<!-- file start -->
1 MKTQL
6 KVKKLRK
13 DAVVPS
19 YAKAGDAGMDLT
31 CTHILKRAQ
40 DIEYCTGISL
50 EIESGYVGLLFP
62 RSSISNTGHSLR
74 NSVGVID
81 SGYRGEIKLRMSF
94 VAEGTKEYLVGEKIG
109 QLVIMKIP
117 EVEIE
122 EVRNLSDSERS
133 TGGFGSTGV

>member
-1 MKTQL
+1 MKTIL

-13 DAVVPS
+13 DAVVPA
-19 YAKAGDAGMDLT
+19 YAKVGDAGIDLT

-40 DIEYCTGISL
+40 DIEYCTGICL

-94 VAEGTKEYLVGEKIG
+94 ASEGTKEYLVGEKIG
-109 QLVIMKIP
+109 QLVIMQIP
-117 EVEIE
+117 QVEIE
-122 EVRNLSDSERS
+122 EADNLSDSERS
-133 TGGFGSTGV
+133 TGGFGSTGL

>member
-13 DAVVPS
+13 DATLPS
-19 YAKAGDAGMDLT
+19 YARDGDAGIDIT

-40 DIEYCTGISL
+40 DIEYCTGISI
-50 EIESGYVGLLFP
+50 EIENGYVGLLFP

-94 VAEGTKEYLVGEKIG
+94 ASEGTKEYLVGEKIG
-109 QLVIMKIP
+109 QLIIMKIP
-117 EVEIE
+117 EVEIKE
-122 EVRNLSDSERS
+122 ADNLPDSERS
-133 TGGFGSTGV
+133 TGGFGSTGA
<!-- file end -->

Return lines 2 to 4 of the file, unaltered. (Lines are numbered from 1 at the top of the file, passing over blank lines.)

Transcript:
6 KVKKLRK
13 DAVVPS
19 YAKAGDAGMDLT